War of the Rebellion: Serial 005 Page 0621 Chapter XIV. CORRESPONDENCE, ETC. - UNION.

Search Civil War Official Records

I inclose copies of letters which have passed between Major-General McClellan, Governor Hicks, and myself in regard to the disarming of military companies.* The one at Westminster has been already disarmed by a force sent from this city. All those on the Eastern Shore of Maryland are left to you, and I consider any company drilling in avowed hostility to the Government as coming within the authority given to me by Major-General McClellan and sanctioned by Governor Hicks, though not specifically named in the letter of the latter. The authority conferred on me is hereby delegated to you, not doubting that it will be firmly and discreetly exercised. It will be advisable to consult with our leading friends in the counties in which you adopt these stringent and delicate measures.

You will please report to me the result of every such movement with all convenient dispatch. Should you deem the co-operation of a police force advisable in any case, please notify me, and is shall be provided.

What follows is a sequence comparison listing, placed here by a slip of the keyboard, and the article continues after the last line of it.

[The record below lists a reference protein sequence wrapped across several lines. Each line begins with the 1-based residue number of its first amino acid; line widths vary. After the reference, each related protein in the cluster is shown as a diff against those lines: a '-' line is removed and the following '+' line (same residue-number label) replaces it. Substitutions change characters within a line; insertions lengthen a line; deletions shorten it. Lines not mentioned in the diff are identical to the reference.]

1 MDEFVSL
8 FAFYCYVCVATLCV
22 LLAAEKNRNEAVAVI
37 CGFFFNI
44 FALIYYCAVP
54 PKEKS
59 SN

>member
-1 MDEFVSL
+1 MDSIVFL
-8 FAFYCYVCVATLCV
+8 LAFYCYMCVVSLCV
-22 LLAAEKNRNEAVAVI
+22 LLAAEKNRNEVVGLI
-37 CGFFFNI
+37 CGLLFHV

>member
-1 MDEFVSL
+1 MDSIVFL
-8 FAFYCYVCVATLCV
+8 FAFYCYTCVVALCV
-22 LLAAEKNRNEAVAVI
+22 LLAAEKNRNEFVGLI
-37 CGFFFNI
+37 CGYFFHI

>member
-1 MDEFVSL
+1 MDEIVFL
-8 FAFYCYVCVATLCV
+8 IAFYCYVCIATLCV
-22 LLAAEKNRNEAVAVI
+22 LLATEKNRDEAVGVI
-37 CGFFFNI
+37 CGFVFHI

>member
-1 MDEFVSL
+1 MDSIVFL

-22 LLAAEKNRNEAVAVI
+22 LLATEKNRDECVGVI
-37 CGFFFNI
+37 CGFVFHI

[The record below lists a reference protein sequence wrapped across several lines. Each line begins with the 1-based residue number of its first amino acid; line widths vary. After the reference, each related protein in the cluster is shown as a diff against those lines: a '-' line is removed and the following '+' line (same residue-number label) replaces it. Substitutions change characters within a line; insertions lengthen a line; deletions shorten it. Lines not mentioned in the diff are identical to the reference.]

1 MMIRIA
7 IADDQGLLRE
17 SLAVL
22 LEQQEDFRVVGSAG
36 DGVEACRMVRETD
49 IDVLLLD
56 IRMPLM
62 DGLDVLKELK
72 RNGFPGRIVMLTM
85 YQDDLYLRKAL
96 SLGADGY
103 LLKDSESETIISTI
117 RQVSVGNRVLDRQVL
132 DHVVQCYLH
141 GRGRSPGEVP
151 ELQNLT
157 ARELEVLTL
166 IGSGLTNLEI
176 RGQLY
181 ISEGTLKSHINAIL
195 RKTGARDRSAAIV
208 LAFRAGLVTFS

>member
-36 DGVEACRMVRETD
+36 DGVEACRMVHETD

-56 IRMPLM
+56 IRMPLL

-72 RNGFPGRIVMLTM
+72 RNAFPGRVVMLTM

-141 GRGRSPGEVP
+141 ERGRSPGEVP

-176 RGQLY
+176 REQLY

I am, general, very respectfully, yours,


Major-General, Commanding.


Washington, October 15, 1861.

Major-General McCLELLAN,

Commanding Army of the Potomac:

SIR: Yours of the 14th instant, relative to the construction of bridge trains, has been duly received. Upon inquiry at the Engineer Office I find that one train is now ready for use, and you will consider yourself authorized to give directions to the Engineer Department for the construction of such others as the wants of the service may require. You have full authority to detail the whole or parts of volunteer regiments for engineer service, and will exercise your own discretion in relation thereto. For such service the Department will recommend that Congress give such increased pay as you may determine to be right and proper.



Assistant Secretary of War.

WAR DEPARTMENT, October 16, 1861.

Brigadier-General NEGLEY,

Pittsburgh, Pa.:

Embark your regiments for the Kanawha to-day. Do not delay for artillery and cavalry; they can follow. We are much disappointed that you did not move on Monday, as expected.


POOLESVILLE, October 17, 1861-8.20 p.m.

Major-General McCLELLAN,

Commanding Army of Potomac:

A large body of the enemy seems to have suddenly left the vicinity of Leesburg. They took advantage of the thick weather this morning, and their absence was not perceived until this evening.

My impression is that they have marched in the direction of Fairfax, but they may have got off by the Waterford and Hillsborough road.




*No inclosures found.